Ecommerce is the future of retail, and the future is already here.
The possibility of offering products and services in foreign markets and through multiple channels all around the globe has opened up new business opportunities for growing and mature companies that were successfully established in their home markets and looking to expand their businesses further. Ecommerce has also created completely new business models based purely on the intranet as sales channel to sustain and grow globally.
However, many online retailers, both B2B and B2C, face challenges since they offer a vast amount of products online, which requires multilingual website translation and localization.
Our experience of working with ecommerce clients has taught us that the three main challenges for ecommerce managers require appropriate language technology solutions.
Before we dive in, let's talk ecommerce glossary
You'll read a lot of acronyms and brand names in this blog, and in case you're not 100% sure of what they are, here is a handy guide to start:
ERP – enterprise resource planning. An ERP system helps companies handle all or parts of their administration, planning and logistics. ERPs include supply chain, manufacturing, operations, reporting, and human resource activities.
CMS – content management system. A tool that keeps track of different versions of files and publications. Some CMS have special features to update multilingual websites and other content. There are enterprise WCMS such as Adobe Experience Manager – a web content management system with integrated ecommerce platform Magento; and free open source systems such as WordPress.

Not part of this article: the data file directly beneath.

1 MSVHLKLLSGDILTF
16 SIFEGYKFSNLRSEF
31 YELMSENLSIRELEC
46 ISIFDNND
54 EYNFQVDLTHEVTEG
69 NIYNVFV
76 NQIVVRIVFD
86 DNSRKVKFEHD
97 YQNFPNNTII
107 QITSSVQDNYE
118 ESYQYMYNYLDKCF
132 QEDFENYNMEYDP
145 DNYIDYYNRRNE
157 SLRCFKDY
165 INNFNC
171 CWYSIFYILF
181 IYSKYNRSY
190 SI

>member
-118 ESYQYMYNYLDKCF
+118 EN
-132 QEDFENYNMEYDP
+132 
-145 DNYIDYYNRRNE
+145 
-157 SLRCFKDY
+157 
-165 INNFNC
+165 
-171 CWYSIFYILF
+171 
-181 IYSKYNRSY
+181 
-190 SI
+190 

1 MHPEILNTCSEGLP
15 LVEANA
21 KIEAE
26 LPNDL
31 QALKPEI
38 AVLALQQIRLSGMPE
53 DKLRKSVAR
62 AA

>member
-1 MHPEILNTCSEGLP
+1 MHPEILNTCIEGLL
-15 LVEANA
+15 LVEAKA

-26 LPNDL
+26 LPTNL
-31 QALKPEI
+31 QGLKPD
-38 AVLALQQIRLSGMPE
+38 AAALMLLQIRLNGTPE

TMS – translation management system. A system where you can request translation quotes, manage translation orders, track all your localization projects in regards to timeline, budget and other KPIs. You can also access other language tools through the TMS, like Self-Service Machine Translation or Terminology Management.
PIM – product information management. A system that handles information about products in an easily manageable manner. It keeps information consistent and correct, and distributes product information to different channels.
API – application programming interface. An interface between different software, which enables the software to communicate and exchange information.
Now that we have our ecommerce terminology in order, let's go back to our main topic.
The top ecommerce content challenges and how you can solve them
1. Constantly updated content
E-tailers generally update their product catalogues on an ongoing basis, sometimes even daily. Every time new products are introduced or updated versions are made available, there is usually a new piece of text that comes along with them.